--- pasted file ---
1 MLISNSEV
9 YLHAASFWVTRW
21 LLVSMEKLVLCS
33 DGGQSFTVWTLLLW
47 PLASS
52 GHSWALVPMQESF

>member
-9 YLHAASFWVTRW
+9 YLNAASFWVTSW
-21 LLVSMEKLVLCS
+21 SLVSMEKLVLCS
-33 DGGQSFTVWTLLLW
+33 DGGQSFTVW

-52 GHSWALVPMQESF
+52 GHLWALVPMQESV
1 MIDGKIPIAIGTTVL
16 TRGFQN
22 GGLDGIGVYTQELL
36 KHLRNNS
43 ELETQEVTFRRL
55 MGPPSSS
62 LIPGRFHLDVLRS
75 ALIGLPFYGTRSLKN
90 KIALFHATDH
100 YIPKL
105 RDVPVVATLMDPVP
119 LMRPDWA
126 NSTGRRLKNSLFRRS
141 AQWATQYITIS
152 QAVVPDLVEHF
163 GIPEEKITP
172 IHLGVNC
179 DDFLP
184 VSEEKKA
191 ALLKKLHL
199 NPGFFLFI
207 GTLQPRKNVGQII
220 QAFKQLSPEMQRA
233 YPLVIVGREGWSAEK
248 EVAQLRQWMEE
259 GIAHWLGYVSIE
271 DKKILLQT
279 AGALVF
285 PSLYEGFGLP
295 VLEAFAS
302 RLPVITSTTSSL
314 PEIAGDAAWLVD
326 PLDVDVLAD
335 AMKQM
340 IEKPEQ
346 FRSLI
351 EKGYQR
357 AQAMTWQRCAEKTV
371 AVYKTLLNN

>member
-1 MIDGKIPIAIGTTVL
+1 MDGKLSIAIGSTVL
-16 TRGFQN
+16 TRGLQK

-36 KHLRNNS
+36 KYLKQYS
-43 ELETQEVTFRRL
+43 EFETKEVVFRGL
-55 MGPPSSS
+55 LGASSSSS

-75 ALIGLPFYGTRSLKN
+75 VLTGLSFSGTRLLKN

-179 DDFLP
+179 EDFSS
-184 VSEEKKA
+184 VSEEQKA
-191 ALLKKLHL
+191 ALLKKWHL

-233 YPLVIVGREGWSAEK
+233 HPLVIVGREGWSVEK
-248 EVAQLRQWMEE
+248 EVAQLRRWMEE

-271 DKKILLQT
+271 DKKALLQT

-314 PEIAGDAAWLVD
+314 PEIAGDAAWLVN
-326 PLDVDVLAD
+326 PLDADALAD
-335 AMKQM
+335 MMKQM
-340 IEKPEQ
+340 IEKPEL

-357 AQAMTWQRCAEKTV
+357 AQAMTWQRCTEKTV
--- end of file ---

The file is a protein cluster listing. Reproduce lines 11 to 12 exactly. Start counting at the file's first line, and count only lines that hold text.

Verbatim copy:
+21 SLVSMEKLVLCS
-33 DGGQSFTVWTLLLW